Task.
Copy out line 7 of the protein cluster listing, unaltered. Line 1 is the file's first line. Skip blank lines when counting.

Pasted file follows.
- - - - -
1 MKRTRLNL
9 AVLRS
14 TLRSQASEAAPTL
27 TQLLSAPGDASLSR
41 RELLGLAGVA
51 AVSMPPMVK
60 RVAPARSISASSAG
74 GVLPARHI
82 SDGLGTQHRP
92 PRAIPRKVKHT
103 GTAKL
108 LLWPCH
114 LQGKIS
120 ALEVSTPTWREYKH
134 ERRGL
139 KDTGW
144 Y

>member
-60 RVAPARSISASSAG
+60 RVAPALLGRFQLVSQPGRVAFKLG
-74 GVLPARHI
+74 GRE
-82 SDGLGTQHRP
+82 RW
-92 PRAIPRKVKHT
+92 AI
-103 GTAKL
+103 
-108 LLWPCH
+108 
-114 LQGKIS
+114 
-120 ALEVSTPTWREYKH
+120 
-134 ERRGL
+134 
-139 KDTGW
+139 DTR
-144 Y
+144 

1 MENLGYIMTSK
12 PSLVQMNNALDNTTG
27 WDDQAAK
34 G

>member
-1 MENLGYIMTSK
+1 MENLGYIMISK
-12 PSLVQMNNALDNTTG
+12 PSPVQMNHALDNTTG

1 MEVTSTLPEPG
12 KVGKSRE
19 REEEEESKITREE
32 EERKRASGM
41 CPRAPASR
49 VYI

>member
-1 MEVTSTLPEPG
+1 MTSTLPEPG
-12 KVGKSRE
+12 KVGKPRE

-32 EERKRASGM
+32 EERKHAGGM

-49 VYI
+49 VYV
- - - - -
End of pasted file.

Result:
60 RVAPARSISASSAG